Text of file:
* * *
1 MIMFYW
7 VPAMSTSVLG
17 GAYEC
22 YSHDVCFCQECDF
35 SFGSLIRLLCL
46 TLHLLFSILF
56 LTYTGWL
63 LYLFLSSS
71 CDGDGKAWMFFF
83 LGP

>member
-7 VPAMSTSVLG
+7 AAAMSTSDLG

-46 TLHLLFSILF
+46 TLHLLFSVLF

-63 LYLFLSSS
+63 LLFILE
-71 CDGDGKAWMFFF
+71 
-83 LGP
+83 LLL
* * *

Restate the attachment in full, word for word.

1 MIMFYW
7 VPAMSTSVLG
17 GAYEC
22 YSHDVCFCQECDF
35 SFGSLIRLLCL
46 TLHLLFSILF
56 LTYTGWL
63 LYLFLSSS
71 CDGDGKAWMFFF
83 LGP

>member
-7 VPAMSTSVLG
+7 AAAMSTSDLG

-46 TLHLLFSILF
+46 TLHLLFSVLF

-63 LYLFLSSS
+63 LLFILE
-71 CDGDGKAWMFFF
+71 
-83 LGP
+83 LLL